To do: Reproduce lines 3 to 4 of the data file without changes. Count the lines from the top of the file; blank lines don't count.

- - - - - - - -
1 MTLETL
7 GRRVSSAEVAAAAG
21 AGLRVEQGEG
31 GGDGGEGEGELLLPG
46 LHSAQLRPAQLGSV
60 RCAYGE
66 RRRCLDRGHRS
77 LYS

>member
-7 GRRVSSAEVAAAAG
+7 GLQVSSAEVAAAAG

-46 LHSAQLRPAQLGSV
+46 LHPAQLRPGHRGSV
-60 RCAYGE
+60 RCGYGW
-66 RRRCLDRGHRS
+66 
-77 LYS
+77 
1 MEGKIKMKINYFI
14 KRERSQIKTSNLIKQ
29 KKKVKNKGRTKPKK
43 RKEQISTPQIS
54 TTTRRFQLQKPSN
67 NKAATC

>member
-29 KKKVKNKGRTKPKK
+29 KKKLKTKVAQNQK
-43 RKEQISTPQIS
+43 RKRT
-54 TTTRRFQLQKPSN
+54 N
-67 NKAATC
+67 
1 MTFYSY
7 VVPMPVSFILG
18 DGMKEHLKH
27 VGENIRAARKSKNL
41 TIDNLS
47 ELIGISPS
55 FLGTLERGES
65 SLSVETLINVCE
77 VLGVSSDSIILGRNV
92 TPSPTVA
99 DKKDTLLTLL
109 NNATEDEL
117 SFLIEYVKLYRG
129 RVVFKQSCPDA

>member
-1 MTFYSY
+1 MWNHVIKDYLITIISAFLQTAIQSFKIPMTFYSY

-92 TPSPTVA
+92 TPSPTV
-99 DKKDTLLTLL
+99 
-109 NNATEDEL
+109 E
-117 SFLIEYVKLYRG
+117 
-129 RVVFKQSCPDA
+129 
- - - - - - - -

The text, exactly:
21 AGLRVEQGEG
31 GGDGGEGEGELLLPG